Trouble in Candyland

Hershey, "the sweetest place on earth," is getting its share of sour press.

The town, the company - even the chocolate - long maintained the positive image left by its founder, Milton Hershey, who built a factory, hotel, park and more and left his fortune to his school for underpriveleged kids.

Now, I'm thinking, Milton wouldn't be happy.

For the second day in a row, the New York Times today reports on trouble in candyland involving hundreds of foreign exchange students and protests over their treatment at a Hershey packing plant.

About 400 students from Eastern Europe, Turkey and China on a U.S. State Department cultural exchange program say the only culture their getting is around-the-clock shift work lifting 40- to 50-pound boxes of Hershey Kisses and Kit Kat bars on to a fast-paced production line. Some say they were told if they don't like it they can go back to where they came from.

Welcome to America. From a place named after one of America's greatest philanthropists.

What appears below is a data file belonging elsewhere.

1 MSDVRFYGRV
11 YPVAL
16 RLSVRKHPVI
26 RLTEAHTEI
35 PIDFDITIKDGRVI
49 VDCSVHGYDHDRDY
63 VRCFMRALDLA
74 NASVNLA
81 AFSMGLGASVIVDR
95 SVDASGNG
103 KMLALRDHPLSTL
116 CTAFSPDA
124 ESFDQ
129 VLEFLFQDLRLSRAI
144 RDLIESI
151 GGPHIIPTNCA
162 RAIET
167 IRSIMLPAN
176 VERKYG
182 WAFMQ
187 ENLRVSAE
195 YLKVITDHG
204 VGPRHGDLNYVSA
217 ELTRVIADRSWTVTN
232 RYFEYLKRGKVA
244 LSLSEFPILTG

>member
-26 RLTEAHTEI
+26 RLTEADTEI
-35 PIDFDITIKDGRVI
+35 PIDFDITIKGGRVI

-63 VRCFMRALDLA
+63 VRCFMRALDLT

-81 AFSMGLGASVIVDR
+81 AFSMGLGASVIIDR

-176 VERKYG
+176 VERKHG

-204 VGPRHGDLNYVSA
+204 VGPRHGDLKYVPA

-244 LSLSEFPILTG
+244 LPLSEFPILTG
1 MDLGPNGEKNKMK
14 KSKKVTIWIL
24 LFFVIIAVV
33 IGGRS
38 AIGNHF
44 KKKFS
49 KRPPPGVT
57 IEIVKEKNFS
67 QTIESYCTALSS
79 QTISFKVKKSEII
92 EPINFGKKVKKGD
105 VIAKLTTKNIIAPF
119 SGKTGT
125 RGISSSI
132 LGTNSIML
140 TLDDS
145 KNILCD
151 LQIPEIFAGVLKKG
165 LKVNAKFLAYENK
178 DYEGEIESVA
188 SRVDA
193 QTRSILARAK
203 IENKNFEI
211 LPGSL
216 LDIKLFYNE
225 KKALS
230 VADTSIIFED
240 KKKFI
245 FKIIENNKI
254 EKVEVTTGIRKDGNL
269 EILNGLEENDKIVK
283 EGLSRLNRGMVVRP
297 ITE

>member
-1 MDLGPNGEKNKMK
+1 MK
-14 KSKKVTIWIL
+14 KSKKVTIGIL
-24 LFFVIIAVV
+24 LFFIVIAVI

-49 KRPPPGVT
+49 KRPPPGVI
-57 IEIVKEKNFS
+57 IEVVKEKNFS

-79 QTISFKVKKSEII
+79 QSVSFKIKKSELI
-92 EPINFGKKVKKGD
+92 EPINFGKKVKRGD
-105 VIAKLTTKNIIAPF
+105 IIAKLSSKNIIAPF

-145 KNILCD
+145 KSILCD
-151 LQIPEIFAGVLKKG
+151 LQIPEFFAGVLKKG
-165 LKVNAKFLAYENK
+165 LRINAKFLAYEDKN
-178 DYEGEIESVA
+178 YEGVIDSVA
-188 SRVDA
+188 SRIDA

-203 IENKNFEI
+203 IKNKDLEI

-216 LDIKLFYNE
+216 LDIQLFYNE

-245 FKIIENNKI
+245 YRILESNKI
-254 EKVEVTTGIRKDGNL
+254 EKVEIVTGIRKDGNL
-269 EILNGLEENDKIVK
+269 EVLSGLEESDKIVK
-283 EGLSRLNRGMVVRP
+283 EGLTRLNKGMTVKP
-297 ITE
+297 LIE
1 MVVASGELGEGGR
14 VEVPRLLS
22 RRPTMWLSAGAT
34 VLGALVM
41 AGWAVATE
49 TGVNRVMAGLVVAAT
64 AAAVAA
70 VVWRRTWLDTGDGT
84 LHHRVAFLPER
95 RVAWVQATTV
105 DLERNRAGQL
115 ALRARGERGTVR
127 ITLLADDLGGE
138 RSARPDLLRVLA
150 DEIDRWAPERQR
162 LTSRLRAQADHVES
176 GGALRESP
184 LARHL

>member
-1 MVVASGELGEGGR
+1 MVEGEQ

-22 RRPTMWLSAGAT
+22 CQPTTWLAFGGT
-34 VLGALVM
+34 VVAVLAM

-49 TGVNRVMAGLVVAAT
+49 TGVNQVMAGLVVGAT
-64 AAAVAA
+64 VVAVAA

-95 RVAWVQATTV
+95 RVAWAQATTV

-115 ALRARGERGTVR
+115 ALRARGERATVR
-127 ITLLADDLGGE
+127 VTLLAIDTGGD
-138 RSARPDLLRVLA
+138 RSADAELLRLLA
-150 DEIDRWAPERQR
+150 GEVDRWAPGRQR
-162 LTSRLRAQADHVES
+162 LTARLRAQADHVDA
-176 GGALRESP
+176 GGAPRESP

The Times reports students are paid $7.25 to $8.35 an hour with their local housing costs deducted from their paychecks. So far, about the only exchanging they've done is with each other, at work, and with local labor leaders they contacted looking for some help.

Thing is, Hershey laid off 700 full-time union workers in the last four years and plans to lay off another 500 next year. No wonder. Why pay scale if you can get college kids to work for much less.

Makes "The Great American chocolate bar" seem a little runny, no?

Company profits are up. For the quarter just ended, Hershey reports a sales jump of 7.5% to $1.3 billion.

And here's the thing. While there are layers of vendors, employment companies and bureacracy involved in the exchange students story, all the coverage of it includes images of the town of Hershey, of Hershey products or Hershey company billboards.

If Hershey's smart (and I imagine you don't get to be a worldwide candy king without being smart), it would step in, appease the kids, hire back some locals to work the line and turn this story into one about an American corporation that still cares. If it does, that would be sweet.